I’ve been strangely ambivalent about the #PghBlog4Justice project and unable to put my finger on why. I’ve been part of more than a dozen different blog events over the past years and typically enjoy a group think approach to a topic.
Maybe its because to my knowledge there are no people of color participating? I don’t know that for sure, but that’s my general impression. Now I do believe that as white folks, we need to have these conversations with other white folks as a critical tool to addressing racial justice (or redressing racial injustice.) But I’m not convinced that white Pittsburgh bloggers have adequately grappled with racism. I realize that’s going to make some folks pretty unhappy, but that’s rarely stopped me before.**
And that’s a problem. It is a problem called white supremacy and it is the reason Trayvon Martin is dead and George Zimmerman walks free. White supremacy exists. White privilege exists. And it is embedded in the laws like Stand Your Ground/Castle Doctrine, it is embedded in our legal and judicial system. It is embedded in the media and politics and schools and so forth.
White supremacy benefits me because I am white. That seems so obvious, but … we always say but. But I’m not a racist. But I treat everyone fairly. But I didn’t ask to be born white. But I have black friends, date black people, go to a multicultural church. White supremacy is not an opinion and white privilege is not a choice.
I am a lesbian and a woman and a person with a disability. All of those things put me squarely in second-class citizenship status in our society. But being white “cushions the blow” so to speak. And that means its wrong to suggest that the impact of homophobia and sexism and ableism as I experience them is the same thing as racism. I can say that clearly we don’t all get along, that institutionalized “isms” are incredibly difficult to navigate (or survive) and that institutional privilege thrives when those without privilege argue about it, right?
I don’t understand why my friends and family and neighbors and colleagues think its okay to use the word nigger, but I also really don’t understand why they think its okay to talk about crack whores, welfare queens, and Section 8 residents as if those terms aren’t code for “poor black women.” And I really don’t want to try to understand because I’m tired and I want to talk about my own stuff. I want to talk about why I don’t really have many black friends. I want to talk about why I’m not at a Black Pride event (yet) or why I haven’t joined New Voices Pittsburgh. I want to talk about what holds me back and how I challenge it and make it better.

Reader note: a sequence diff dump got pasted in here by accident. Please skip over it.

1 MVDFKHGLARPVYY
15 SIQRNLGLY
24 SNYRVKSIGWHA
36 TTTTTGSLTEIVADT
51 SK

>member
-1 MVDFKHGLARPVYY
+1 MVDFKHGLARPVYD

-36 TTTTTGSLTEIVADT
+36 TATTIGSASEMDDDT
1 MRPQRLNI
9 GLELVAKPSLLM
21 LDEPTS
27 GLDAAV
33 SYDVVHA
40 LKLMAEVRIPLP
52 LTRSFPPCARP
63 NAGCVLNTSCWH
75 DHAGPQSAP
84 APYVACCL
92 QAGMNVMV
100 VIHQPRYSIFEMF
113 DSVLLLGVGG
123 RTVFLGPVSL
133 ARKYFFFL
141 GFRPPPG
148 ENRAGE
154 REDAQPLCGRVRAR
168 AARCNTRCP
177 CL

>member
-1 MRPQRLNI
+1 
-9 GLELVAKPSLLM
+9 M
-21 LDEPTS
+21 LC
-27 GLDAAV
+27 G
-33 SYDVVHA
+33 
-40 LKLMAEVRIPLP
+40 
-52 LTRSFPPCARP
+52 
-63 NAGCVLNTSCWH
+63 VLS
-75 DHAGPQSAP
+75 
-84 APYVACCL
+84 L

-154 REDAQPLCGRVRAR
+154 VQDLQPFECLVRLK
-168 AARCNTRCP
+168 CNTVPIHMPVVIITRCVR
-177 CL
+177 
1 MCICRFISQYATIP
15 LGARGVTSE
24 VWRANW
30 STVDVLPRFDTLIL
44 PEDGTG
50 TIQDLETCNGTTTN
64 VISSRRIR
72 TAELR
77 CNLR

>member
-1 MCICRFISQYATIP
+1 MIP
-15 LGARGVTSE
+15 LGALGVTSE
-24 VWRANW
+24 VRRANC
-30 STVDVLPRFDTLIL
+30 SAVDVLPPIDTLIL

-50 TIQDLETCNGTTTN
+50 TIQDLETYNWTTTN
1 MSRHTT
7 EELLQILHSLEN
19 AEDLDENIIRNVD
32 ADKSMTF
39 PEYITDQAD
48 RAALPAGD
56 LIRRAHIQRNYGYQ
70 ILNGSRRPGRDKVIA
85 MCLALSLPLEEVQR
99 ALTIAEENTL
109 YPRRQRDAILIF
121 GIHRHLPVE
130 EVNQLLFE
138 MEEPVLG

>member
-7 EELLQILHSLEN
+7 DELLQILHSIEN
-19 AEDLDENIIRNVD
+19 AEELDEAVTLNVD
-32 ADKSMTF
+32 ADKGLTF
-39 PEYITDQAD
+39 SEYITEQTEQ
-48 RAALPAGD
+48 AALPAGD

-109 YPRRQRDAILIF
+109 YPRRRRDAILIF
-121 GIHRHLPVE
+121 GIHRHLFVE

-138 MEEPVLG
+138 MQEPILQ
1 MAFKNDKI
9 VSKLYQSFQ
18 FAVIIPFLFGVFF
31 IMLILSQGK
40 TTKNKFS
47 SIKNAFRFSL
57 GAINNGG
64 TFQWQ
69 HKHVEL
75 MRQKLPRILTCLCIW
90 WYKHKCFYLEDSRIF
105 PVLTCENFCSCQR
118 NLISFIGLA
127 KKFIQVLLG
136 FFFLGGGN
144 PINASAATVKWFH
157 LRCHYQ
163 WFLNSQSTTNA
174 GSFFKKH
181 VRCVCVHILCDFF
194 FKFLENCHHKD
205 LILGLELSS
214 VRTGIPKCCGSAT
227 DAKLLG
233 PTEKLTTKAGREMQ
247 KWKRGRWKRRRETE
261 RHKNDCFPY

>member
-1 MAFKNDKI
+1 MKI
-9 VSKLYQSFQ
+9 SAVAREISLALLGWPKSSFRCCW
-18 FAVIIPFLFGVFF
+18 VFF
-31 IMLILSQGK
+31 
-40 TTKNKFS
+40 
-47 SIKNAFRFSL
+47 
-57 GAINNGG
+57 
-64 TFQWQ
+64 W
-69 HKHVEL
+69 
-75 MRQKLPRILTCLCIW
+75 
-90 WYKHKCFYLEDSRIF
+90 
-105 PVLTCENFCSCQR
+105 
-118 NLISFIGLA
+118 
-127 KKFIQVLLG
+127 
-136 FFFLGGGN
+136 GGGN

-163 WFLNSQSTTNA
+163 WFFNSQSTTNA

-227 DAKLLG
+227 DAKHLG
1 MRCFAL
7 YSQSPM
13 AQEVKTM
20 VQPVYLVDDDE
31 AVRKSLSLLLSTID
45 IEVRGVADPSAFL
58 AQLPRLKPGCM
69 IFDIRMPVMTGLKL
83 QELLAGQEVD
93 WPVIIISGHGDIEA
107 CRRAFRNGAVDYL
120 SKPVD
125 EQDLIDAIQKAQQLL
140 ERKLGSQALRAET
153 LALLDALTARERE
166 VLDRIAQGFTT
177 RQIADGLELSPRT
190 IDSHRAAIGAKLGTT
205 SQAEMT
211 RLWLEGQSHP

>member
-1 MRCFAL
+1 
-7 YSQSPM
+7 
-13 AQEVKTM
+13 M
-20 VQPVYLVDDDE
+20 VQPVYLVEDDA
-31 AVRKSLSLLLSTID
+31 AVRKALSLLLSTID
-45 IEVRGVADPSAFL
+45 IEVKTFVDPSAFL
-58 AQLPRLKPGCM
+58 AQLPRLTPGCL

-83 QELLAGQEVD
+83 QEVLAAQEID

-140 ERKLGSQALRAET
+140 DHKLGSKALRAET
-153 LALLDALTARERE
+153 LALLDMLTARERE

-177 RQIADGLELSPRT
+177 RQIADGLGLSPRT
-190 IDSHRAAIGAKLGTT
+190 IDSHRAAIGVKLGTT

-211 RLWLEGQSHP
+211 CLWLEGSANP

When I “covered” the press conference and the sit-in last week, I stood for awhile with the other media folks. They trickled away as the sit-in started, but I stayed. I didn’t sit with the attendees and didn’t really think of myself as a participant. I sat on the other side of the room and I observed. I tried to understand what was happening and what it might all mean. But I also took advantage of the fact that when the white male media and the white male staffers gathered, I could stand next to them and listen. It was a very lonely day even though I was surrounded by people who were perfectly pleasant to me.
In my heart, I wanted to go sit with the protestors and be part of their discussion circle. I wanted to be there, not listening to white privilege conversations that sort of disgusted me really. But I didn’t make the move to the group and I don’t yet know why. I stayed as long as I could and then I went home. To my house in a predominantly black neighborhood. I saw the young man on house arrest sitting on his stoop, bored out of his mind – I’ve yet to figure how that’s going to get him on a better path. I saw the couple down the street planting flowers. My neighbors came out to adjust their parking cones (sigh) and said hello.
I don’t know any of their last names and I’ve never been invited to their homes. We stand on the street during crisis or occasional visits and we chat. But we aren’t friends or really neighborly. There’s a huge barrier and its not going to be overcome by blogging or lecturing my brother-in-law for using “the n word.”
Frankly, I don’t know how its going to be overcome. I could make a resolution here to take action, but I won’t. I know that I won’t. I can just be honest about my lived experience. And my experience is that the murder of Trayvon Martin and the ensuing dialogue has stirred up something painful and powerful in my heart. I could stuff it back down and focus on other social justice issues to do my part. I could provide you with an analysis of systemic racism. I could rant.
But I don’t know what to do. Maybe blogging for justice – for me – means blogging about how tired I am and how sad I am and how talking about the truth of white supremacy is basically exhausting & humiliating. That’s the best I have right now.
But – please – don’t expect me to help you understand that white privilege exists. If you can’t see it, I don’t have anything to offer you right now. I highly suggest reading the post by Jodi Hirsh I clearly have my own issues to work through.
I realize this post isn’t quite what blogging for justice is supposed to be about. But in my very biased opinion – writing a post without using the term “white privilege” or “white supremacy” is pointless. If we can’t be honest about that fact – THE fact that TrayvonPgh is making – is this project about creating justice or just finding a way to to express ourselves?
I simply don’t know.
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